[41] Directive 96/9/EC of the European Parliament and of the Council of 11 March 1996 on the legal protection of databases; OJ L 77, 27.3.1996, p. 20.

- the emission of electronic money by institutions in respect of which Member States have applied one of the derogations provided for in Article 7(1) of Directive …/../EC [42];

[42] European Parliament and Council Directive ../.../EC of ......... [on the taking up and the prudential supervision of the business of electronic money instituions].

- Article 44 paragraph 2 of Directive 85/611/EEC [43];

[43] Council Directive 85/611/EEC of 20 December 1985 on the coordination of laws, regulations and administrative provisions relating to undertaking for collective investment in transferable securities (UCITS), OJ L 375, 31.12.1985, p. 3, as last amended by Directive 95/26/EC of the European Parliament and of the Council (OJ L 168, 18.7.1995, p. 7).

- Article 30 and Title IV of Directive 92/49/EEC [44], Title IV of Directive 92/96/EEC [45], Articles 7 and 8 of Directive 88/357/EEC [46] and Article 4 of Directive 90/619/EEC [47];

[44] Council Directive 92/49/EEC of 18 June 1992 on the coordination of laws, regulations and administrative provisions relating to direct insurance other than life assurance and amending Directives 73/239/EEC and 88/357/EEC (third non-life insurance Directive) OJ L 228, 11.8.1992, p. 1, as amended by Directive 95/26/EC.

[45] Council Directive 92/56/EEC of 10 November 1992 on the coordination of laws, regulations and administrative provisions relating to direct life insurance and amending Directives 79/267/EEC and 90/619/EEC (third life assurance Directive), OJ L 360, 9.12.1992, p. 1, as amended by Directive 95/26/EC.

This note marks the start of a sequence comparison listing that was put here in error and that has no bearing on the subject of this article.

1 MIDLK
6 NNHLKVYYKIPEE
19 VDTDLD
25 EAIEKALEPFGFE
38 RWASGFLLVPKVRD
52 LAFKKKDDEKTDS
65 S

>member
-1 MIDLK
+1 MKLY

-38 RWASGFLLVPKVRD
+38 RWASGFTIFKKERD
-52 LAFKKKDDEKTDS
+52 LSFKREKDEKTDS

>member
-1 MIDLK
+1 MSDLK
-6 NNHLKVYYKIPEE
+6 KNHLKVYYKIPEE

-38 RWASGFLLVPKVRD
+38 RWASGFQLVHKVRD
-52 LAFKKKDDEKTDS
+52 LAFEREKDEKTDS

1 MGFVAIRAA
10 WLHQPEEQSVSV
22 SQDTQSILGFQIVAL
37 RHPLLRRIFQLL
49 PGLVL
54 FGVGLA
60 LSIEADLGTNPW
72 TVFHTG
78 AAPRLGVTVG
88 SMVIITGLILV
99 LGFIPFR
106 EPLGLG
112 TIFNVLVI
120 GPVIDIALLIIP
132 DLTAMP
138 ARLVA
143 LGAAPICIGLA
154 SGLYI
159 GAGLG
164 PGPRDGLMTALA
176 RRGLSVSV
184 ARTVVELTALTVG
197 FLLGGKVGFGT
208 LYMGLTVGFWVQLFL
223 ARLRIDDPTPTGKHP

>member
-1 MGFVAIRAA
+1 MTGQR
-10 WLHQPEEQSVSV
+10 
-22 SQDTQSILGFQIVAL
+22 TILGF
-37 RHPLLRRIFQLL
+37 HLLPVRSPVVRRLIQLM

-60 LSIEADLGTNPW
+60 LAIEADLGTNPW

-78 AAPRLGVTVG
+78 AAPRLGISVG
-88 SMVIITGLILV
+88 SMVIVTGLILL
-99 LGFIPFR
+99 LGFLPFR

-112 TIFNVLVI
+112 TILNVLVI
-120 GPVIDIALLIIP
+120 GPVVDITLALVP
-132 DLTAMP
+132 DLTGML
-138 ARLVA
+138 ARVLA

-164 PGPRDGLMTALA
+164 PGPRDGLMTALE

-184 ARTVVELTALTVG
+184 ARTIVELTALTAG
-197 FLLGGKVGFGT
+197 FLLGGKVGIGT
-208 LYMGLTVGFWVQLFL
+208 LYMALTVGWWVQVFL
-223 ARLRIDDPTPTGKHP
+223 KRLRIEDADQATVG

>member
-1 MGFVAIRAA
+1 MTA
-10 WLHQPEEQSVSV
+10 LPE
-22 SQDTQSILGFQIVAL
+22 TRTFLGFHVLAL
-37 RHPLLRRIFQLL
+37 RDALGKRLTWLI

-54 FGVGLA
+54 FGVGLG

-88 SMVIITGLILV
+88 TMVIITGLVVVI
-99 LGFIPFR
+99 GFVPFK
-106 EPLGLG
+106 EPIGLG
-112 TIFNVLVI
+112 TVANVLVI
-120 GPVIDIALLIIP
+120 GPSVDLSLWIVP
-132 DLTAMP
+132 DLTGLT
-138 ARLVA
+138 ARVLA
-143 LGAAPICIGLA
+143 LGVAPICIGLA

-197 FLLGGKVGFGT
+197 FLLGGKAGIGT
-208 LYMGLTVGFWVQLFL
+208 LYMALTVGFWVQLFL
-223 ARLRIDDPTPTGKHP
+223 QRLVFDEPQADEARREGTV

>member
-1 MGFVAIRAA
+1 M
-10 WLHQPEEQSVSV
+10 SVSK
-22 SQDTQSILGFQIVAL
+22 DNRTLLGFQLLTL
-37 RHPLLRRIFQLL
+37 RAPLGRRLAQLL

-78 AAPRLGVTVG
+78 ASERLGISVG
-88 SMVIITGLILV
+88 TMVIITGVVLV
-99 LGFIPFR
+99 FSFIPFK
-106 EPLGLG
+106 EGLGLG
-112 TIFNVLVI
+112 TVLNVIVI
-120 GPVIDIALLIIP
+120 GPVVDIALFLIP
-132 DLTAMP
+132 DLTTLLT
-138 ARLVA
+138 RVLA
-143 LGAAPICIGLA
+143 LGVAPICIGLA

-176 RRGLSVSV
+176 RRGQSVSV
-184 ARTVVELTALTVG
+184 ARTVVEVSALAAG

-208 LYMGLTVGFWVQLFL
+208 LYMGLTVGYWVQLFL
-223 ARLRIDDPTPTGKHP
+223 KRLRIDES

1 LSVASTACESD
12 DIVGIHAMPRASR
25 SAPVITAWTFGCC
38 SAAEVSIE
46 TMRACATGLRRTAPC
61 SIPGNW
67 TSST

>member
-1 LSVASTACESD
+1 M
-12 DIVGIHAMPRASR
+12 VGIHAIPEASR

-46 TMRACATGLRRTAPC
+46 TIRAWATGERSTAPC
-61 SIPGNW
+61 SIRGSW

[46] Second Council Directive 88/357/EEC of 22 June 1988 on the coordination of laws, regulations and administrative provisions relating to direct insurance other than life assurance and laying down provisions to facilitate the effective exercise of freedom to provide services and amending Directive 73/239/EEC, OJ L 172, 4.7.1988, p. 1, as last amended by Directive 92/49/EEC.

[47] Council Directive of 8 November 1990 on the coordination of laws, regulations and administrative provisions relating to direct life assurance laying down provisions to facilitate the effective exercise of freedom to provide services and amending Directive 79/267/EEC, OJ L 330, 29.11.1990, p. 50, as amended by Directive 92/96/EEC.

- contractual obligations concerning consumer contracts;

- unsolicited commercial communications by electronic mail, or by an equivalent individual communication.